Popular bar and music venue Leith Depot has today confirmed it is planning on closing its doors for good later in the year.
Owners of the Leith Walk business, which has been open for almost four years, will call last orders at the bar when its lease ends on October 1, 2019.
That will mean that all three businesses housed in the Drum Property Group (DPG) have closed or will be closing within a matter of months of one another.
Co-owner Peter Mason, 51, told the Edinburgh Evening News: "Our lease runs out on October 1, so we'll have to move out then.
"We'd be open to re-negotiating with Drum as the location here is perfect, but so far they have been unwilling to negotiate."
The closure is likely to spell the end of the Depot brand as Peter admits that opening in another outlet would be difficult.
He said: "With the gigs we put on we've become a pretty well-known music venue and bar - but it's difficult to relocate in Edinburgh."
DPG put plans forward to demolish the existing block and build student flats as part of redevelopment in the area, however, the council rejected the proposals.
Since announcing its plan just over a year ago, DPG has systematically evicted tenants at breakpoints in their leases.
That meant that Leith Depot would be the only outlet still open in the property.
And for Peter and his co-owners, Julie Carty and Patrick Kavanagh, the loss of businesses on Leith Walk is impacting the overall feel of the busy street.
He added: "I'm a resident of Leith and I think these businesses closing will have a huge impact on the area.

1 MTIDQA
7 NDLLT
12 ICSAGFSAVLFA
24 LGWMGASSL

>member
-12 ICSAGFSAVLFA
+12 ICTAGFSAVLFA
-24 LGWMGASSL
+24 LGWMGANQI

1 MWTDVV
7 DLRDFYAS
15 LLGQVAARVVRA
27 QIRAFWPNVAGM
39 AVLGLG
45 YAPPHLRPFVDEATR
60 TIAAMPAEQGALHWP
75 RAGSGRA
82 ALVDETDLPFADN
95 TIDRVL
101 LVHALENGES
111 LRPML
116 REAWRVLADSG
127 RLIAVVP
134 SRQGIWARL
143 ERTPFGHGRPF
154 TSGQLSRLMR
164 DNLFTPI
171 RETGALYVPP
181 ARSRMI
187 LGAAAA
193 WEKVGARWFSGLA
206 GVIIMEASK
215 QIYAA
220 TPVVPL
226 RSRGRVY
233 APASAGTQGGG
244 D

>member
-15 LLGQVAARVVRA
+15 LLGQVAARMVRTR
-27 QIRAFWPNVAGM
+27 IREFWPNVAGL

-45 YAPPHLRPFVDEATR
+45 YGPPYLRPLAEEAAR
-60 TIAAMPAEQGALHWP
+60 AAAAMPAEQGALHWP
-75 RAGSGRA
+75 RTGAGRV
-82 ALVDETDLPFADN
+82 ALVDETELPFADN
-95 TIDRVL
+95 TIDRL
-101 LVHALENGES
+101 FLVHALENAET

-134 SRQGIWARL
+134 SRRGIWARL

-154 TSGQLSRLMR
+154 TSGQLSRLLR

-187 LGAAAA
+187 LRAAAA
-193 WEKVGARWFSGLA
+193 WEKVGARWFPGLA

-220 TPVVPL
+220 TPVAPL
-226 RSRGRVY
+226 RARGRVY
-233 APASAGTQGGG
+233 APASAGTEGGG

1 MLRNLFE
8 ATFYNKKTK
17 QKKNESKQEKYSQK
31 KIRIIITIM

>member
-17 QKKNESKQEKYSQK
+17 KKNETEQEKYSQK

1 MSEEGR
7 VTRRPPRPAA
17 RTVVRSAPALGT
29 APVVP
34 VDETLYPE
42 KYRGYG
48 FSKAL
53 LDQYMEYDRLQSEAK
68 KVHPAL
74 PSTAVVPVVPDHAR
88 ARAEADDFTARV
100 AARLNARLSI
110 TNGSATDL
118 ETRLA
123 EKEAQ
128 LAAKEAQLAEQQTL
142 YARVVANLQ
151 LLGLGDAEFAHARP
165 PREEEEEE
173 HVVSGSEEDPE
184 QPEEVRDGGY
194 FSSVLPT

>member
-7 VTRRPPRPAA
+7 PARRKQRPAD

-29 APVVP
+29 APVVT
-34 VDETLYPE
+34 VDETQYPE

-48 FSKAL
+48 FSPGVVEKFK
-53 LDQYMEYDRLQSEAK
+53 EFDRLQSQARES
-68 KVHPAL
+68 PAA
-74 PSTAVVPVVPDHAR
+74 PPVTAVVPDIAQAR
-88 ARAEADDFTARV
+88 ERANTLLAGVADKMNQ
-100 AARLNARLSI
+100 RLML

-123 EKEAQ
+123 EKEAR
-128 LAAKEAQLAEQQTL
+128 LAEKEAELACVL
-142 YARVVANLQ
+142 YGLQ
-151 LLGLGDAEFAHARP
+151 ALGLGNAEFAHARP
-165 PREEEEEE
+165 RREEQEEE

"One thing that makes Leith so special is its real mix of businesses. Leith Walk has an eclectic mix of outlets and I'll be heartbroken when we have to close.
"It's heartbreaking that the Leith Walk Cafe closed - it's a real community hub."
A spokesman for Drum Property Group said: "Since purchasing the Stead’s Place site, Drum Property Group has worked hard to respond to the council’s own brief to bring new investment and development to this neglected part of Leith Walk.
"Our high-quality proposal was shaped by extensive consultation with local people, groups and businesses and received high levels of public support, as well as being recommended for approval by the council’s own planning team. As such, we remain wholly committed to transforming the site following the council’s own guidelines and have lodged an appeal with the Scottish Government challenging the council’s subsequent decision not to grant planning approval.
"From the start, Drum has been entirely straightforward, transparent and consistent regarding our plans for the site. The remaining tenants have had over a year's notice to vacate and we have made it categorically clear that there won’t be any contractual extensions to their tenancies, nor will we be reopening any vacant shop units, until we have resolution on our development proposals for the entire site.”